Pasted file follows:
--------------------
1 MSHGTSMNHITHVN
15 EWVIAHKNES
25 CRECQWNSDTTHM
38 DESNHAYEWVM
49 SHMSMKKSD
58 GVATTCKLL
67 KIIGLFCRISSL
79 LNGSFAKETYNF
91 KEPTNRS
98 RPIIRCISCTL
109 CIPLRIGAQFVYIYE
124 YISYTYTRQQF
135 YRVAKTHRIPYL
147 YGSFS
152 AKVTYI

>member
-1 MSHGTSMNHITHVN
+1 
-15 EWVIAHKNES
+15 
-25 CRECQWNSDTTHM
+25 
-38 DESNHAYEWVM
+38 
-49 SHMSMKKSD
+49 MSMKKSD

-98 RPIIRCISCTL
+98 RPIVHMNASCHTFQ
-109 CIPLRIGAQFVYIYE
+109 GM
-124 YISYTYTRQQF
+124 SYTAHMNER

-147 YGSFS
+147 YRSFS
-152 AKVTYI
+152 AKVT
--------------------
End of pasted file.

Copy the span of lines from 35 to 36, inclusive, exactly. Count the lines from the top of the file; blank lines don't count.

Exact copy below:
-152 AKVTYI
+152 AKVT